By Rabbi Yerachmiel D. Fried
Dear Rabbi Fried,
I have been observant for about three years now, and am still in the learning process. While preparing for the Sukkot holiday, I can’t help but be bothered by the amount of effort we need to put into preparing for the holidays.
For Sukkot, my husband put many hours into building the Sukkah and I put even more hours into cooking the holiday meals. Pesach takes such an effort to put away the all-year dishes and take out the Pesach utensils, besides all the cooking!
I enjoy the beauty of the Yom-Tov, but why must it be such a huge effort? I know I’m not the only one with this question, and I would appreciate some insight.
— Elisheva B.
I agree, you’re not the only one with this question. Every aspect of Jewish life contains underlying meaning. If we need to put so much effort into a holiday, there’s got to be a reason.
The Kabbalists have taught us a profound insight into the Jewish holidays. A holiday is not just something we “do” or “observe.” Rather, a holiday is a gateway for us to leave the world we normally live in and enter a different, spiritual world. In that other world we enter, we have the opportunity to join our ancestors and relive the miraculous occurrences that they witnessed.
One example of this is Pesach. The Haggadah states: “In every generation, it is incumbent upon every Jew to see themselves as if they themselves left Egypt.” This teaches us that there’s a deep memory in the Jewish soul of the leaving of Egypt. The mitzvos we do are subliminal suggestions to awaken those memories. It’s sort of a time machine to take us into the world of the Jews leaving Egypt.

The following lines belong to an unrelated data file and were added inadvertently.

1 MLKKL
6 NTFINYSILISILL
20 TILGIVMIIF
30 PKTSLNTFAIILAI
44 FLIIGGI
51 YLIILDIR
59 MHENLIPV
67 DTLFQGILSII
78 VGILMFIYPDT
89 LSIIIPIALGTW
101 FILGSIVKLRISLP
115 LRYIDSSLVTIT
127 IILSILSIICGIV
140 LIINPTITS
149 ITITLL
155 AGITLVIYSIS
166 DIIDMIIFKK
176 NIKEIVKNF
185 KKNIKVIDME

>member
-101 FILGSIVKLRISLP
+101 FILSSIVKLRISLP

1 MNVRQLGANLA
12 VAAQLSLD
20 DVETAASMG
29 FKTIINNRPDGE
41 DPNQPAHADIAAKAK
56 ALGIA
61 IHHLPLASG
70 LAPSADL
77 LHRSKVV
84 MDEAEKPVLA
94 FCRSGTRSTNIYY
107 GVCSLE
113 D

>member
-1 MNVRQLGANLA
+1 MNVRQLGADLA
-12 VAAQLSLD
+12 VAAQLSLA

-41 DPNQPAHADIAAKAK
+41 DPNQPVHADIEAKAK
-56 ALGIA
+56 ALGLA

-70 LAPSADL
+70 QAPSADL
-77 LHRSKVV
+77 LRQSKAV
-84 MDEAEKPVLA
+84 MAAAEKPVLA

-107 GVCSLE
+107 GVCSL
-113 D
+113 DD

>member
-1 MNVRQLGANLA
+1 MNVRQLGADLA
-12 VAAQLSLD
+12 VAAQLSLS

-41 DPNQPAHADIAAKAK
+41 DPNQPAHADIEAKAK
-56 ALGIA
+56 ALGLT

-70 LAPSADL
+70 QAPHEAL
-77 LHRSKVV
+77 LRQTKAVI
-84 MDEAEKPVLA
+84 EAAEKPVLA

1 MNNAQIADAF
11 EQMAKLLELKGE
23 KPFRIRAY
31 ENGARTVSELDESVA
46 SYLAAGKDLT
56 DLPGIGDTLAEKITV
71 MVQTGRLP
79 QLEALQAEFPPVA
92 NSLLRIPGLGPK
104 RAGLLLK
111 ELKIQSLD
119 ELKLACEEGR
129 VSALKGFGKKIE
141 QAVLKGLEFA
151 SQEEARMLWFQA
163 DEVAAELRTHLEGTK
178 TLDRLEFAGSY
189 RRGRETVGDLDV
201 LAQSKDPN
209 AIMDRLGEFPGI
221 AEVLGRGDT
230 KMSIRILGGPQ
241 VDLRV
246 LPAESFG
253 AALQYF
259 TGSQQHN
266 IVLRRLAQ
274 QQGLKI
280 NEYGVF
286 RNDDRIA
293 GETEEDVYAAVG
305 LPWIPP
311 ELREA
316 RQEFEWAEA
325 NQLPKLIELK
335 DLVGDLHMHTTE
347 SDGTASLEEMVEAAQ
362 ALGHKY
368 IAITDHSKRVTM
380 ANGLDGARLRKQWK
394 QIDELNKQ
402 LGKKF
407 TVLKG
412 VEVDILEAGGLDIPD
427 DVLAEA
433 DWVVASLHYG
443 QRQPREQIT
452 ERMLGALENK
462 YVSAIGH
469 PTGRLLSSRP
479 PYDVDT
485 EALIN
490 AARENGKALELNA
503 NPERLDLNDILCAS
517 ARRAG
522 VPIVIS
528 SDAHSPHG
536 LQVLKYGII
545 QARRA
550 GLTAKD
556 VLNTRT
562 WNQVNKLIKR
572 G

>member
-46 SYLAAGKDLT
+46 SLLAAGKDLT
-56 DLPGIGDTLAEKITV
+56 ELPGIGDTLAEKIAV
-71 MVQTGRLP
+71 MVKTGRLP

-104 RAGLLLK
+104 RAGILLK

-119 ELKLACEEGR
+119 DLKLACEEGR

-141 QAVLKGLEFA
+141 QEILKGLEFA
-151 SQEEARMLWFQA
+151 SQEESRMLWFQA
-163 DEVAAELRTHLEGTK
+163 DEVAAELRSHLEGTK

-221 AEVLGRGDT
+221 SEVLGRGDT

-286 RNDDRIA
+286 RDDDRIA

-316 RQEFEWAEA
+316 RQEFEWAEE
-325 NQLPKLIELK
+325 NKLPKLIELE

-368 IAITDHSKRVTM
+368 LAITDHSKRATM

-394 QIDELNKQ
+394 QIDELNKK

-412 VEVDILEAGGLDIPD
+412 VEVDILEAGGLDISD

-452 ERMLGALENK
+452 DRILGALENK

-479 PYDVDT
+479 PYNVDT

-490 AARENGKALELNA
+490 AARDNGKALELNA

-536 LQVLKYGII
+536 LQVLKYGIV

When we turn over the house, removing the usual dishes and bringing out the special ones and gotten rid of many of the normal foods, we have left our homes and surroundings and entered another world. This helps us to enter another spiritual world, the “world of Pesach.”
The same thing applies to Sukkot. We literally leave our homes and enter the Sukkah (It’s the only mitzvah we do with our entire body!). By us building this dwelling and living there for the entire week, we leave our normal surroundings and enter the world of ’s presence that the Jews experienced in the desert so long ago. The higher connection to God we experienced on Yom Kippur we continue with joy on Sukkot.
The festive meals are a key factor in this celebration. All the hard work invested into preparing those meals becomes part of the spiritual experience of the holiday. All the food eaten in that “other world” becomes part of the participants’ spiritual estate forever. Although it might not feel so spiritual standing in the kitchen and peeling potatoes, in fact that is no less part of the holiday than shaking the lulav or blowing the shofar. Every stroke of the peeler counts as another mitzvah in the World of Truth.
The Talmud says that it was in the merit of the righteous women in the Egyptian exile that Jews were redeemed. Without a doubt our final redemption will come in the merit of the generations of righteous Jewish women, as yourself, who have dedicated themselves to do whatever it takes to ensure the continued observance of our holidays the way they have been observed for thousands of years (And, of course, what’s a Jewish event without food?!).
May you and the readers continue to grow and learn to find the treasures and beauty hidden within our rich tradition. Best wishes for a Chag Sameach, a joyous Sukkot holiday!
Rabbi Yerachmiel D. Fried, noted scholar and author of numerous works on Jewish law, philosophy and Talmud, is founder and dean of DATA, the Dallas Kollel. Questions can be sent to him at firstname.lastname@example.org.